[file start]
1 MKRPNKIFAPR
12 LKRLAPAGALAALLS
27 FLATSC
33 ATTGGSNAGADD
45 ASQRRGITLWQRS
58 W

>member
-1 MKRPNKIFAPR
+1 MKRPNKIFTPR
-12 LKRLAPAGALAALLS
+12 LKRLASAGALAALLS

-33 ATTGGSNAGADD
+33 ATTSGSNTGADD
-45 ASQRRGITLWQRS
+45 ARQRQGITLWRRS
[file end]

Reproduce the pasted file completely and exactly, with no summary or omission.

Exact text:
1 MKRPNKIFAPR
12 LKRLAPAGALAALLS
27 FLATSC
33 ATTGGSNAGADD
45 ASQRRGITLWQRS
58 W

>member
-1 MKRPNKIFAPR
+1 MKRPNKIFTPR
-12 LKRLAPAGALAALLS
+12 LKRLASAGALAALLS

-33 ATTGGSNAGADD
+33 ATTSGSNTGADD
-45 ASQRRGITLWQRS
+45 ARQRQGITLWRRS